Soldier Profiles

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1,166 names and growing. For the past two years, research assistant, Lizzie Hobbs, has been pulling together the names of men who served in the 8th Battalion, The Queen’s (Royal West Surrey) Regiment, the men who Jack sometimes referred to as “my lambs.” Over the next few months we will be posting individual soldier profiles, hoping to bring depth and humanity to the names and numbers of 8th Battalion rolls.

The First World War Letters of H.J.C. Peirs team often reflects on the positive aspects of Jack’s war experience, echoing the tone in his letters, but many soldiers lacked the support structures that Jack depended on during and after the war. Unlike Jack’s parents and sisters, many families did not have the joy of welcoming their soldier home. While researching individual soldiers we have uncovered all sorts of stories. Many of them are challenging because of their relentless sadness or disturbing because of their grim details.  Others include court records, courts-martial, and evidence of illicit conduct.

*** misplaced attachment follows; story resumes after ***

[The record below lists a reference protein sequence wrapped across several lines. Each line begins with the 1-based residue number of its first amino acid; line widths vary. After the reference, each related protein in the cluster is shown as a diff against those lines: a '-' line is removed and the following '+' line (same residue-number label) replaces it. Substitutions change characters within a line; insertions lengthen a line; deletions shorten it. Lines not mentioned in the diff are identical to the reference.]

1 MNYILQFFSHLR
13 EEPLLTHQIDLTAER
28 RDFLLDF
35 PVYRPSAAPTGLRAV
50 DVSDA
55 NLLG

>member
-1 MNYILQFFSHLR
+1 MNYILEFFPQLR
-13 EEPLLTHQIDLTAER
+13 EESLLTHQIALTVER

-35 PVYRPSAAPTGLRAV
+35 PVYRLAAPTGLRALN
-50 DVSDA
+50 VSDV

In a recent post on Historians for History, Edward Madigan asked, “What do we do with the inglorious dead?” He poses the question in the context of First World War veterans deployed to Ireland during the Irish War for Independence. But it is important to ask this question whenever examining the lives of individual soldiers – both on and off the battlefield. Often, First World War soldiers are described as either self-sacrificing heroes or helpless victims. Looking beyond these superficial narratives is important to gaining a more complete understanding of their war experiences and the war itself.

“Their name liveth for evermore.”